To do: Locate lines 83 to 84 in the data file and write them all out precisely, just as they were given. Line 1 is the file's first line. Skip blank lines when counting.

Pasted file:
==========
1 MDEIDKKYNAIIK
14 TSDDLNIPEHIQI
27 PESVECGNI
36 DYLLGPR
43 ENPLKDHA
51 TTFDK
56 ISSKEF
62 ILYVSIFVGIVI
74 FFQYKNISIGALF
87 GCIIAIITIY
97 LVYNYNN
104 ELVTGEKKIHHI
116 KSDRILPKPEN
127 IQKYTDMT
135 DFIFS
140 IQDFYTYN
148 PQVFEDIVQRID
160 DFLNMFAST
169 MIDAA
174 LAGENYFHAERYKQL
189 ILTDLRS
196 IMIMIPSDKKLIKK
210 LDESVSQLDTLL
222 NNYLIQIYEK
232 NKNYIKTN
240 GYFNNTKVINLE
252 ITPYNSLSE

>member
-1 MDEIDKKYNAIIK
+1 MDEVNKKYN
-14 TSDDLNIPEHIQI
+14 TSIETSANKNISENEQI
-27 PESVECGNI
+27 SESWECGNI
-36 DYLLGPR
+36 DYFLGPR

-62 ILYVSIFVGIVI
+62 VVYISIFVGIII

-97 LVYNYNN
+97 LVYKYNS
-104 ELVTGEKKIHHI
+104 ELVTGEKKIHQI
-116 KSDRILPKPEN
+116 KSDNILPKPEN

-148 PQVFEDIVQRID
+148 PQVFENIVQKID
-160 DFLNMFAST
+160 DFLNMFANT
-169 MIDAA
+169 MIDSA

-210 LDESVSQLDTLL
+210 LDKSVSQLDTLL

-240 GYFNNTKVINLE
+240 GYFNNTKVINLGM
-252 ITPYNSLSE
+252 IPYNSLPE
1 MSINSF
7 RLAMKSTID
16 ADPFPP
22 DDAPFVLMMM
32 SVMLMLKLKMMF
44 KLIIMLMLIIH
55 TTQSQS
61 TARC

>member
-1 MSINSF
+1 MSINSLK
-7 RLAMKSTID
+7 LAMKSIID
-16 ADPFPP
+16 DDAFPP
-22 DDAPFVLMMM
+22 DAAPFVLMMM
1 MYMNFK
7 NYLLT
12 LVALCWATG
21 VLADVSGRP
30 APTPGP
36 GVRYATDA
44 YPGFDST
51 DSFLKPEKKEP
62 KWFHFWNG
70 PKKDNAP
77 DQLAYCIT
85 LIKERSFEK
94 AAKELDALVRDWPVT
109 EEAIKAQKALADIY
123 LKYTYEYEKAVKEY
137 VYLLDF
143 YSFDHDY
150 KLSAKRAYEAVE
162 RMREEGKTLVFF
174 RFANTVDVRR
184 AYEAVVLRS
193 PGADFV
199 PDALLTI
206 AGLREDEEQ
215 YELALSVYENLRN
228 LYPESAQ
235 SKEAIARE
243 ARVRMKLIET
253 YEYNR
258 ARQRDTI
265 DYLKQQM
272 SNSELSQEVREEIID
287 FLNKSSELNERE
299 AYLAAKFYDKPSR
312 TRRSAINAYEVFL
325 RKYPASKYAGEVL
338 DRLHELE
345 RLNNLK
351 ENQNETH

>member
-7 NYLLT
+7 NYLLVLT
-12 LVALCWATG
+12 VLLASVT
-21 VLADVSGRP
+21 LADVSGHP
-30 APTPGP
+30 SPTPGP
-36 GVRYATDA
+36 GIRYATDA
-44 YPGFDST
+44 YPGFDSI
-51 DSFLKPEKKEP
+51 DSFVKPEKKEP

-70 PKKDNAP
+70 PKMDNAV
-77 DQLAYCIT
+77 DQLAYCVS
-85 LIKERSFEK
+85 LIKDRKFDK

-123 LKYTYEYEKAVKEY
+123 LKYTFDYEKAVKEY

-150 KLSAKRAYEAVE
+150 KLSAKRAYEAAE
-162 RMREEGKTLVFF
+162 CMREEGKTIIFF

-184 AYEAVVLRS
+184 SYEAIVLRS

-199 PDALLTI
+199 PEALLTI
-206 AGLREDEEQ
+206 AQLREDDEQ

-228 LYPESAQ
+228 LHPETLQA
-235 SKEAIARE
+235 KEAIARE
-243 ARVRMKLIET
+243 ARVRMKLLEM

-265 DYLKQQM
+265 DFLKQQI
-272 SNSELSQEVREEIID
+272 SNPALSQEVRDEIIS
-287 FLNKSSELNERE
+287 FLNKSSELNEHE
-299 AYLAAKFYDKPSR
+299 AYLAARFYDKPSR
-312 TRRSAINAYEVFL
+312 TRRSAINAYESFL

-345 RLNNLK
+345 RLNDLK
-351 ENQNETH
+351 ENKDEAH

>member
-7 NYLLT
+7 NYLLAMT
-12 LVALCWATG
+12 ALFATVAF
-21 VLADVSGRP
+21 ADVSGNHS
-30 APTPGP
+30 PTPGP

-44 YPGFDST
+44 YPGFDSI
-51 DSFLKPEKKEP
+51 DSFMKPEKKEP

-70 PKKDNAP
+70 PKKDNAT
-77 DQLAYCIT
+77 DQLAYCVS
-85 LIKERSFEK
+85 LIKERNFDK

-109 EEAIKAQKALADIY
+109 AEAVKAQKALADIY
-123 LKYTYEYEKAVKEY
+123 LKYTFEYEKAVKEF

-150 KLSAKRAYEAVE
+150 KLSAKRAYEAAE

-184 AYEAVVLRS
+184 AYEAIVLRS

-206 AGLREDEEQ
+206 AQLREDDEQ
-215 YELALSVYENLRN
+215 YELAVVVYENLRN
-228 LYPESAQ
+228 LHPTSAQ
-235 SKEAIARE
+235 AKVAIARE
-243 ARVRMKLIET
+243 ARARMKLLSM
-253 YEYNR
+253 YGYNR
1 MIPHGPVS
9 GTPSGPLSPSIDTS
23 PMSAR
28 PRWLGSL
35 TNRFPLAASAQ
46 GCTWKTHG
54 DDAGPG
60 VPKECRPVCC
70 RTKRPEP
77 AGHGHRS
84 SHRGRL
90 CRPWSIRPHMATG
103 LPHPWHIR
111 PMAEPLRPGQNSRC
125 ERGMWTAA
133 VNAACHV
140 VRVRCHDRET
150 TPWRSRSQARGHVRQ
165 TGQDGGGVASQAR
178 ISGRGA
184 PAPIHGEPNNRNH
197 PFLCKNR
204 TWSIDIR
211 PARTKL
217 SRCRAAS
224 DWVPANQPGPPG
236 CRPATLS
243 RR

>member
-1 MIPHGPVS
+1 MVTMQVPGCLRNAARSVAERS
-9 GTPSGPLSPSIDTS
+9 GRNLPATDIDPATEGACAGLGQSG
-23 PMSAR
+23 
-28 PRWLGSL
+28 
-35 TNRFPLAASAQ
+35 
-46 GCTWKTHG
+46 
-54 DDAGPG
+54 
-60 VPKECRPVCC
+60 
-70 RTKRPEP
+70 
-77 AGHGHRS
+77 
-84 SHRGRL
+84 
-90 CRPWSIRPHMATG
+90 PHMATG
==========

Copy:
70 PKKDNAP
77 DQLAYCIT